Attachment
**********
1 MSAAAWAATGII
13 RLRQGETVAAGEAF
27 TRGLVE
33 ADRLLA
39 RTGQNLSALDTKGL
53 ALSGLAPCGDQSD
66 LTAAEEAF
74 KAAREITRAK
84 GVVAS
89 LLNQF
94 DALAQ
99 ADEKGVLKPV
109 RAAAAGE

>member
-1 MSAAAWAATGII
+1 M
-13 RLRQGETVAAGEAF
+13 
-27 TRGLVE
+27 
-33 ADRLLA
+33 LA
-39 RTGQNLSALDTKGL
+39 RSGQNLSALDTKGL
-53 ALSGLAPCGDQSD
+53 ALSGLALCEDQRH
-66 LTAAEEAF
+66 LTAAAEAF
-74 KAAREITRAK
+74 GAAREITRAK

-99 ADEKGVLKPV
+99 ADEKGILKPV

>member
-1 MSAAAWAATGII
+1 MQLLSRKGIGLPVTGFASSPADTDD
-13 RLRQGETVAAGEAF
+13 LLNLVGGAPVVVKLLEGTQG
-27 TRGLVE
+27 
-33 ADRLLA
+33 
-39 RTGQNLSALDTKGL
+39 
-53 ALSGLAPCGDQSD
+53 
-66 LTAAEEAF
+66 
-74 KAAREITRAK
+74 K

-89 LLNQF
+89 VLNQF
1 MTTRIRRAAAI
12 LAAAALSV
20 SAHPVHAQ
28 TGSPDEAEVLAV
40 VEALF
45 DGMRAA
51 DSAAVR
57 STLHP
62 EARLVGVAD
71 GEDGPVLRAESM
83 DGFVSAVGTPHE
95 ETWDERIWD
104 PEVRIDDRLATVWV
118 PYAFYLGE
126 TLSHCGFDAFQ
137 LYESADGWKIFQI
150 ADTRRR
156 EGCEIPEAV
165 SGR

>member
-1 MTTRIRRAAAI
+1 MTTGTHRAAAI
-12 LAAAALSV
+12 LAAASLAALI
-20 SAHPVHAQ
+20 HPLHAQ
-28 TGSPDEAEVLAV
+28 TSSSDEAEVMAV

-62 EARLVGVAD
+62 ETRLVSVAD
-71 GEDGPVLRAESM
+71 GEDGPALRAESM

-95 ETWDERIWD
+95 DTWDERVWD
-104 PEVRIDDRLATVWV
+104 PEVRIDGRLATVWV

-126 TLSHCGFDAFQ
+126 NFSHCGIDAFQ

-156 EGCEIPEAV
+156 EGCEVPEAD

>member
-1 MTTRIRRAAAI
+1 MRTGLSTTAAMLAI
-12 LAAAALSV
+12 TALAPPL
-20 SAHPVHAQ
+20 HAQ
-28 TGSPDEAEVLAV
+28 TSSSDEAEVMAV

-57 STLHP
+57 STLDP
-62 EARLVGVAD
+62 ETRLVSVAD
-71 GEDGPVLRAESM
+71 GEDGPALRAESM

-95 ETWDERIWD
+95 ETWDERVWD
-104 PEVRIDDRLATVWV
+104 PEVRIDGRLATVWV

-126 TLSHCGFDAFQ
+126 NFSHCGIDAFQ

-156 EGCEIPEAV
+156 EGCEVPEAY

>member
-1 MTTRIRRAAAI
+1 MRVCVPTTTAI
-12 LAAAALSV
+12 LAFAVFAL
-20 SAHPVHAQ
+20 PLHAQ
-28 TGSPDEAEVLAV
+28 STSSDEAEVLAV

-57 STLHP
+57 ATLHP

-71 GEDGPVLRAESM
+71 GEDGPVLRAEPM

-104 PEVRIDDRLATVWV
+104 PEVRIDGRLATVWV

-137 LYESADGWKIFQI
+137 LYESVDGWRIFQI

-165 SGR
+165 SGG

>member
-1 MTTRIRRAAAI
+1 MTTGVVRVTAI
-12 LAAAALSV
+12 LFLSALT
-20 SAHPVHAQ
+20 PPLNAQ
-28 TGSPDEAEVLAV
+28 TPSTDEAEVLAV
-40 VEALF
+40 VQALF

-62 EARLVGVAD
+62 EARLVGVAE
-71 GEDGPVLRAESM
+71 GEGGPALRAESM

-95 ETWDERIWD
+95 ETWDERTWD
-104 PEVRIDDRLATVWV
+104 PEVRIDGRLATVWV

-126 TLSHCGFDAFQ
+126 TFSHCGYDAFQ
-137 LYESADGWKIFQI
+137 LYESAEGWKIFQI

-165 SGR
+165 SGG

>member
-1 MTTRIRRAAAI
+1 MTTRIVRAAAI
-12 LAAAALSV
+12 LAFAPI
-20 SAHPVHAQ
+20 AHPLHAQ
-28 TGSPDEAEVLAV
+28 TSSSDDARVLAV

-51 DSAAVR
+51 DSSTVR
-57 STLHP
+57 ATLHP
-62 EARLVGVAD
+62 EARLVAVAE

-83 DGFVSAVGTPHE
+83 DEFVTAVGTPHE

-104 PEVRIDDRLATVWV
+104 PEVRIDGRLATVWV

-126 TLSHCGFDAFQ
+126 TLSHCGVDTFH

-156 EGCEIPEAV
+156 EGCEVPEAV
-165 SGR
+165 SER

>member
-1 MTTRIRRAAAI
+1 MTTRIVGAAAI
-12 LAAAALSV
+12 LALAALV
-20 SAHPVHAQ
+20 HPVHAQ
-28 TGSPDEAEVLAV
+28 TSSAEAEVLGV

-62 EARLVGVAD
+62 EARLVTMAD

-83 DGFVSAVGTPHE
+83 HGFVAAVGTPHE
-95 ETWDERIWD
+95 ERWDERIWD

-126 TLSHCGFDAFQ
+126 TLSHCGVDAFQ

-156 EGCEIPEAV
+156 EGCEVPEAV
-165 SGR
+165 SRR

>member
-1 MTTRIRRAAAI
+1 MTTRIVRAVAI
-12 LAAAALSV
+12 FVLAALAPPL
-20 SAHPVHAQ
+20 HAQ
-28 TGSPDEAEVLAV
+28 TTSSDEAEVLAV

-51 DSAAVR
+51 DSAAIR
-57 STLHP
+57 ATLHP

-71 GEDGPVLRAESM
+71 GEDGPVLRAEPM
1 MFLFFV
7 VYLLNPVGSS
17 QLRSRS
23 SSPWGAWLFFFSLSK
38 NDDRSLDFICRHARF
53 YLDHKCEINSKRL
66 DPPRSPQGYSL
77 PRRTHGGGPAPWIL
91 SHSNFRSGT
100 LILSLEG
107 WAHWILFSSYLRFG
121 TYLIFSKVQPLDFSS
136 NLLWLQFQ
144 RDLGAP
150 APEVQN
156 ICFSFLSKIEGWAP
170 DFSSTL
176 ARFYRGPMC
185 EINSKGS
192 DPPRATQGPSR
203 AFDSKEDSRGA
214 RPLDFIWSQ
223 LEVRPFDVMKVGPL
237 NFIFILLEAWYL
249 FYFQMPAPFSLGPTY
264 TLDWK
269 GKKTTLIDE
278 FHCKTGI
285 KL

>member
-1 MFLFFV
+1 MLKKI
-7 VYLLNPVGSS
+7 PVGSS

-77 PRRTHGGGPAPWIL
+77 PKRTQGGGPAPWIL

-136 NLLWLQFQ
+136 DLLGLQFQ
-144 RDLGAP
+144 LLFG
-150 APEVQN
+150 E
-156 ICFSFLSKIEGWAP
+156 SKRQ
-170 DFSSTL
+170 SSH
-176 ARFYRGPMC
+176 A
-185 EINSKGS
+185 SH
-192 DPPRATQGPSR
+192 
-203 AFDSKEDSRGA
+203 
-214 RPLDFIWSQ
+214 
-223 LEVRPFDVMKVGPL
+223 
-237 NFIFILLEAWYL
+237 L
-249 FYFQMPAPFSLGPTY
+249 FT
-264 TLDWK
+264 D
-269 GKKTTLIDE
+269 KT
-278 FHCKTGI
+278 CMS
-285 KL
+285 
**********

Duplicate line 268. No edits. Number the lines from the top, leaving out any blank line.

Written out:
-185 EINSKGS